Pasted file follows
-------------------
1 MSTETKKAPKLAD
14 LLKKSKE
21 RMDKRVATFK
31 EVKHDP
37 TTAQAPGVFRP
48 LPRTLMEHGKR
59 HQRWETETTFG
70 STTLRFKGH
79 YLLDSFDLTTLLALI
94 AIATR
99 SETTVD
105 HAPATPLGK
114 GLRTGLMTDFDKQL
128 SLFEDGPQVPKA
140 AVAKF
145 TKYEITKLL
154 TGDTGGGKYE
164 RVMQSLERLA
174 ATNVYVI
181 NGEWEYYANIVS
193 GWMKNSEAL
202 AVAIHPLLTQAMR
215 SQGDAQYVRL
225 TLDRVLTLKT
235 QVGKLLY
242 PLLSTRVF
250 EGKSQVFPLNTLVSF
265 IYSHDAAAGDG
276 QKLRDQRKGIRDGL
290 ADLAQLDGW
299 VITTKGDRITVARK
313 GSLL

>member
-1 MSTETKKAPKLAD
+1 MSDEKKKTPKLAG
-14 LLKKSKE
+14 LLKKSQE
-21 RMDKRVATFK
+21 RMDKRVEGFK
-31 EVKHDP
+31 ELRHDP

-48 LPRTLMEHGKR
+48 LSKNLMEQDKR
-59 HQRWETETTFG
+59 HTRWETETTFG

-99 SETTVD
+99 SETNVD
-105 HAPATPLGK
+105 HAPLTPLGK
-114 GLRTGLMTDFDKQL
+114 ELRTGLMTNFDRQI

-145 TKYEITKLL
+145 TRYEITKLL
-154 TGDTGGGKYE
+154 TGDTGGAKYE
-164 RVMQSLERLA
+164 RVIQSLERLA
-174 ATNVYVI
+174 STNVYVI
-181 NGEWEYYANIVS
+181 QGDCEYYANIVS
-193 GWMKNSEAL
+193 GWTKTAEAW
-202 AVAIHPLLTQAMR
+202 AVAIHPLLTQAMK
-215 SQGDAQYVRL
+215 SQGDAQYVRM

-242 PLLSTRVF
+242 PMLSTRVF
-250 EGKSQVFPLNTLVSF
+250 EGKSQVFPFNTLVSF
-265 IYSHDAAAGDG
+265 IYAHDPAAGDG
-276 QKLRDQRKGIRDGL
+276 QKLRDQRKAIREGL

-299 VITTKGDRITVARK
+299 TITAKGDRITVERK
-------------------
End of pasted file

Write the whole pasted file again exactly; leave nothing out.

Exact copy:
1 MSTETKKAPKLAD
14 LLKKSKE
21 RMDKRVATFK
31 EVKHDP
37 TTAQAPGVFRP
48 LPRTLMEHGKR
59 HQRWETETTFG
70 STTLRFKGH
79 YLLDSFDLTTLLALI
94 AIATR
99 SETTVD
105 HAPATPLGK
114 GLRTGLMTDFDKQL
128 SLFEDGPQVPKA
140 AVAKF
145 TKYEITKLL
154 TGDTGGGKYE
164 RVMQSLERLA
174 ATNVYVI
181 NGEWEYYANIVS
193 GWMKNSEAL
202 AVAIHPLLTQAMR
215 SQGDAQYVRL
225 TLDRVLTLKT
235 QVGKLLY
242 PLLSTRVF
250 EGKSQVFPLNTLVSF
265 IYSHDAAAGDG
276 QKLRDQRKGIRDGL
290 ADLAQLDGW
299 VITTKGDRITVARK
313 GSLL

>member
-1 MSTETKKAPKLAD
+1 MSDEKKKTPKLAG
-14 LLKKSKE
+14 LLKKSQE
-21 RMDKRVATFK
+21 RMDKRVEGFK
-31 EVKHDP
+31 ELRHDP

-48 LPRTLMEHGKR
+48 LSKNLMEQDKR
-59 HQRWETETTFG
+59 HTRWETETTFG

-99 SETTVD
+99 SETNVD
-105 HAPATPLGK
+105 HAPLTPLGK
-114 GLRTGLMTDFDKQL
+114 ELRTGLMTNFDRQI

-145 TKYEITKLL
+145 TRYEITKLL
-154 TGDTGGGKYE
+154 TGDTGGAKYE
-164 RVMQSLERLA
+164 RVIQSLERLA
-174 ATNVYVI
+174 STNVYVI
-181 NGEWEYYANIVS
+181 QGDCEYYANIVS
-193 GWMKNSEAL
+193 GWTKTAEAW
-202 AVAIHPLLTQAMR
+202 AVAIHPLLTQAMK
-215 SQGDAQYVRL
+215 SQGDAQYVRM

-242 PLLSTRVF
+242 PMLSTRVF
-250 EGKSQVFPLNTLVSF
+250 EGKSQVFPFNTLVSF
-265 IYSHDAAAGDG
+265 IYAHDPAAGDG
-276 QKLRDQRKGIRDGL
+276 QKLRDQRKAIREGL

-299 VITTKGDRITVARK
+299 TITAKGDRITVERK